And somewhere in-between I had the realization that, contrary to popular belief, the internet isn't just about generating original content that demonstrates influence or raises one's clout. The web need not be worldwide; and our time in it, world dominating. I'm here for the small internet, where a niche of people find what they're looking for--whether they were looking for it or not. And for me this has involved what Kelly J. Baker has called "the cold take," and C. Travis Webb describes as "intellectual intimacy."
As I've written before, so much of academic life is trying to figure out how people fit into the boxes we use to make sense of our worlds. Knowing some of the politics and frustrations that entails, I've tried to use this website to open that process up a bit. And I appreciated sharing about that in some different venues.
What if the study of religion started with the African American experience? Instead of privileging a specific tradition, this course examines the history of a people who came to a new world compelled to quickly learn the significance of "religion" itself. We will follow along by plumbing the depths of the Trans-Atlantic Slave Trade, listening to … Continue reading REL 101 (WCH): Signifying Religion: An African American Worldview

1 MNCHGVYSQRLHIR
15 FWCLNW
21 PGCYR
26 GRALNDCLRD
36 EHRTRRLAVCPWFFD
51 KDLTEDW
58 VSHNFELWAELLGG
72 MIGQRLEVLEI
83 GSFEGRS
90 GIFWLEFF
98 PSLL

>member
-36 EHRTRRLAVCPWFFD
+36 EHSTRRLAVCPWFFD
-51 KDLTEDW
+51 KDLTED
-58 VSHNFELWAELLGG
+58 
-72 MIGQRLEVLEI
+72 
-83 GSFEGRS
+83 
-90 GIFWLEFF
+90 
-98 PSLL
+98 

LancasterOnline’s Tim Stuhldreher spoke to my colleagues and I about what the #FergusonSyllabus looks like at Elizabethtown College. Check out his article, “College events look at Post-Ferguson, Race, Justice Questions.”
On August 29, 2014, members of the Society of Biblical Literature and the American Academy of Religion shared tweets on what they had been taught as students and what they are teaching now as professors. Thanks to everybody who was a part of it. And a special thanks to the Forum for Theological Exploration, Seminarium, and the … Continue reading Teaching Religion 101 –The Old School and the New School